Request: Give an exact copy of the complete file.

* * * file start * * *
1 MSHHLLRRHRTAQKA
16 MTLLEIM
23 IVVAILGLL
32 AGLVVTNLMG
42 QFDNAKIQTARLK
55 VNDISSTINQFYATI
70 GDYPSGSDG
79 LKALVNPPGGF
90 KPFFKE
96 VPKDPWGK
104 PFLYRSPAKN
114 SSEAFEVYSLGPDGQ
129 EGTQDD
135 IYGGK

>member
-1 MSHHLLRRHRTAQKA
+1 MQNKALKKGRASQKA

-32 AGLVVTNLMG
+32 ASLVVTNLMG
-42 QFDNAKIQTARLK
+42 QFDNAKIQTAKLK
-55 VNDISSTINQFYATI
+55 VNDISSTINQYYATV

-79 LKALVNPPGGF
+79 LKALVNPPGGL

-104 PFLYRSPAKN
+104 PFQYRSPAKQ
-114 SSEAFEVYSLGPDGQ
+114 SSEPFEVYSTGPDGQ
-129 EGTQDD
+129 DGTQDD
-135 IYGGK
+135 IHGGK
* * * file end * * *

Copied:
1 MSHHLLRRHRTAQKA
16 MTLLEIM
23 IVVAILGLL
32 AGLVVTNLMG
42 QFDNAKIQTARLK
55 VNDISSTINQFYATI
70 GDYPSGSDG
79 LKALVNPPGGF
90 KPFFKE
96 VPKDPWGK
104 PFLYRSPAKN
114 SSEAFEVYSLGPDGQ
129 EGTQDD
135 IYGGK

>member
-1 MSHHLLRRHRTAQKA
+1 MQNKALKKGRASQKA

-32 AGLVVTNLMG
+32 ASLVVTNLMG
-42 QFDNAKIQTARLK
+42 QFDNAKIQTAKLK
-55 VNDISSTINQFYATI
+55 VNDISSTINQYYATV

-79 LKALVNPPGGF
+79 LKALVNPPGGL

-104 PFLYRSPAKN
+104 PFQYRSPAKQ
-114 SSEAFEVYSLGPDGQ
+114 SSEPFEVYSTGPDGQ
-129 EGTQDD
+129 DGTQDD
-135 IYGGK
+135 IHGGK